The Uncertain Future of Youth Sport

For many, if not most, youth in America sports are a large part of life. As Americans we grow up watching them, learning how to play them in our schools and many of us join a team at some point or another – possibly holding hopes for an eventual future as a pro.


During the COVID-19 outbreak, as some state-mandated isolations stretch longer and longer and others begin to loosen almost – it can seem – as soon as they began, many are asking the question: what will it look like when we can get back to sports?


Within Washington State, sports will likely not be able to start up until late June or early July at the earliest under Governor Inslee’s Safe Start approach. By this time, many sports have lost their spring season. This includes rowing. For many sporting clubs and organizations, missing out on a whole season of income leaves them floundering.


Some organizations have taken a risk and began to play or practice. One example is a youth baseball tournament in Missouri that took place this past weekend. In the first major sports gathering since the Corona Virus shook the United States, 600 athletes from 47 teams gathered to participate in the youth tournament.


Zachary Binney, an Epidemiologist at Emory University in Atlanta, criticized the event on Twitter.


Binney suggested that sports should start up slowly. “Start with small practices, then single games between local teams,” he wrote Sunday.


He called out the tournament, expressing concerns on the idea of bringing youth into close contact with no protection.


“6’ distancing, masks, modified rules – these are all steps to mitigate damage when you have to gather, like at the grocery store,” Binney said in a Tweet.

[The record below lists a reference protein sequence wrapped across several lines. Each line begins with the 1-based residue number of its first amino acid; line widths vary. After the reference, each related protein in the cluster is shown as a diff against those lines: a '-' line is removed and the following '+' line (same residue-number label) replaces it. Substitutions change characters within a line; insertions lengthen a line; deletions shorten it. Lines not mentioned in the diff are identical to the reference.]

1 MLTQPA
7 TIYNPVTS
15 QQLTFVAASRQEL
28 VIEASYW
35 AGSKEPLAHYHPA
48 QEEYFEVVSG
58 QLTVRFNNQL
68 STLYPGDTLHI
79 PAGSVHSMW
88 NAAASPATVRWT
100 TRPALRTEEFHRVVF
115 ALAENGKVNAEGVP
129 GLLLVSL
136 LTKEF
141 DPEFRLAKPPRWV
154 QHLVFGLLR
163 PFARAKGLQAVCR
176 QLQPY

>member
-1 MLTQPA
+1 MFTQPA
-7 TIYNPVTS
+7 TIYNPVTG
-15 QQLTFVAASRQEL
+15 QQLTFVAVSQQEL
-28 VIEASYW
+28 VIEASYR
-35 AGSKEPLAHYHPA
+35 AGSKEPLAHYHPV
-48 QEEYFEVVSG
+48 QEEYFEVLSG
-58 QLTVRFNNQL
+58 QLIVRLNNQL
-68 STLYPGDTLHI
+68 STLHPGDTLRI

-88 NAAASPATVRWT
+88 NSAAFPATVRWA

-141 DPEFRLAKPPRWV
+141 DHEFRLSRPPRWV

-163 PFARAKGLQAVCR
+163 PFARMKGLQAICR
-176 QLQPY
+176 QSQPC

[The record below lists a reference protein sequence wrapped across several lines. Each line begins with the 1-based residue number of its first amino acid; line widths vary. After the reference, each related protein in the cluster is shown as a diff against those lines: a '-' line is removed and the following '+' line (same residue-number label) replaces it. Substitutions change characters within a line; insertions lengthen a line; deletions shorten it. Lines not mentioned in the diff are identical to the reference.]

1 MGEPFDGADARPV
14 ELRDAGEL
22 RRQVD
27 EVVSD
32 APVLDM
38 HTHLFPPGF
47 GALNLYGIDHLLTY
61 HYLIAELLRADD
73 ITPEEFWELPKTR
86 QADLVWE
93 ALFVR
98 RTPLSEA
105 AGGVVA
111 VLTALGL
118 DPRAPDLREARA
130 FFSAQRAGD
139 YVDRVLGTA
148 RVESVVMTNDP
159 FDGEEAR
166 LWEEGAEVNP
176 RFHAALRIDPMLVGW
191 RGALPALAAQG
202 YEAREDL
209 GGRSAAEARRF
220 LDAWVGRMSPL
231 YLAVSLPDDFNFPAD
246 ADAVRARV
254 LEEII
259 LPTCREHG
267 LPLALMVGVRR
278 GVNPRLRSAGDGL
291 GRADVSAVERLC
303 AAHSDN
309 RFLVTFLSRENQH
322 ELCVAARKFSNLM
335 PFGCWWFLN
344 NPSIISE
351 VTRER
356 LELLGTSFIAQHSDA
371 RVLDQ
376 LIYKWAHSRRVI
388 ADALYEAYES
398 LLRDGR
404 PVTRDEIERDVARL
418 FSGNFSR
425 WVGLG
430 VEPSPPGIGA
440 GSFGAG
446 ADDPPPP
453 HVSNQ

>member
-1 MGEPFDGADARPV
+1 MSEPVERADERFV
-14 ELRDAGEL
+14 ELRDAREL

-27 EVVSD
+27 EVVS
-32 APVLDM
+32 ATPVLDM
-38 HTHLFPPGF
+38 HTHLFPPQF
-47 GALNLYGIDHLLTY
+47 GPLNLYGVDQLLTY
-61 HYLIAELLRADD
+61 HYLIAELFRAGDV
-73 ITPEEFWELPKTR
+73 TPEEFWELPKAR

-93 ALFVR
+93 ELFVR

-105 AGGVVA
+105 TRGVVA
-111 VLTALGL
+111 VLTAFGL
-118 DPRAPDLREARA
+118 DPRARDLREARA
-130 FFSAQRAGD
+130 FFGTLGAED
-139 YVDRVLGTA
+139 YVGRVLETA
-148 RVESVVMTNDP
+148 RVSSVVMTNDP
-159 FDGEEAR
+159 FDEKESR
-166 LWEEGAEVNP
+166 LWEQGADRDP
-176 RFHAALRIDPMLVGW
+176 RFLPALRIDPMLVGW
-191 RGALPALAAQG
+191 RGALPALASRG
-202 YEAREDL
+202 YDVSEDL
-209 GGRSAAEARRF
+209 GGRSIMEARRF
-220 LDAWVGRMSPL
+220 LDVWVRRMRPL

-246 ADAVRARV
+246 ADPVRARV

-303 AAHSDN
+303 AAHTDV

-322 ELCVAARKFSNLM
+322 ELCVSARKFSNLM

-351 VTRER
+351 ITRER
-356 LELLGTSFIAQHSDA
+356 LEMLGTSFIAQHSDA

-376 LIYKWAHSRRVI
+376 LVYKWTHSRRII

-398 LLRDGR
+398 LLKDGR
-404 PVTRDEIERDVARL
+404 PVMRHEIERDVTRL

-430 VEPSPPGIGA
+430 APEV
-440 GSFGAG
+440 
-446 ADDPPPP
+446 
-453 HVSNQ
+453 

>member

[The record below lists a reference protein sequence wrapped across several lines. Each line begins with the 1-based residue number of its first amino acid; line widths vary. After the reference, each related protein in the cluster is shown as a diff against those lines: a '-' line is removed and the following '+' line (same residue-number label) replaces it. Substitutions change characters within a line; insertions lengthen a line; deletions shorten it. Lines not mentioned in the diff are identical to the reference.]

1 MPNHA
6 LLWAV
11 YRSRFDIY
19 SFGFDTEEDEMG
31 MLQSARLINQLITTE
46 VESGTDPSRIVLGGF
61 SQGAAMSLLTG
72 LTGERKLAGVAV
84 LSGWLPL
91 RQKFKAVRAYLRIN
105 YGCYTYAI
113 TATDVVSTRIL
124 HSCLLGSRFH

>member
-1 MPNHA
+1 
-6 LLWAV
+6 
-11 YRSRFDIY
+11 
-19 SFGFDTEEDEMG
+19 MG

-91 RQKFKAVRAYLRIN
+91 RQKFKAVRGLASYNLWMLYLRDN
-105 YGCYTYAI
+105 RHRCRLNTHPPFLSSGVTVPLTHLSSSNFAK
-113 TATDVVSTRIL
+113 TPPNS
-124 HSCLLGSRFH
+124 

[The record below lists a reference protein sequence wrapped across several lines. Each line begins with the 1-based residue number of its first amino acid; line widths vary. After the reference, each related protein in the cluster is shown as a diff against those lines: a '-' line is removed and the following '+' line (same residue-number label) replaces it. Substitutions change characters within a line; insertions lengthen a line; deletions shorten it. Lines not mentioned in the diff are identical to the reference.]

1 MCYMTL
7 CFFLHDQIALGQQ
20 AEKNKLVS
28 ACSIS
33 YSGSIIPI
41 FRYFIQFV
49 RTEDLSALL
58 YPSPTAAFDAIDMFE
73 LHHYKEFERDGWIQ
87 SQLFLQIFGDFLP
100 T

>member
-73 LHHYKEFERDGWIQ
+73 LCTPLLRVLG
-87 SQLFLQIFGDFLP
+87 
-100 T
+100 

The U.S. Olympic and Paralympic Committee (USOPC) issued national guidelines to help sports organizations begin to “return to play.” The USOPC recommendations break down the return to sports into five phases based on local mandates, from Phase 1, which discusses measures during shelter-in-place types of restriction to Phase 5, which discusses protocol when an eventual vaccine or cure may be found.


Despite the plans and procedures that many are attempting to put in place as a way to re-introduce sports post-COVID, many parents are still wary about letting their children play.


In a survey conducted by The Aspen Institute’s Project Play in partnership with North Carolina State University and Utah State University, 50% of all parents who participated in the survey worry about their children getting sick due to sports and 46% of parents worried about themselves falling ill as a bystander to the sporting events.


While sports may be allowed to start again in a matter of months, the number of participants may be affected due to lingering concerns about the virus and whether protective measures are being withdrawn too soon. As sports and group activities are phased back in, teams may see limited practice sizes or staggered practice times, smaller teams, and much more frequent breaks to clean equipment.


Participation will also be affected by the number of people who have been economically impacted by the Coronavirus. With record-breaking amounts of people filing for unemployment and losing their jobs, the United States has not seen this kind of economic impact since the Great Depression.


Now, we can only speculate about how this event will not only affect sports but affect society in the long run. It is likely that when team sports are allowed to begin again, we will see smaller team sizes, fewer clubs, and many new protocols.

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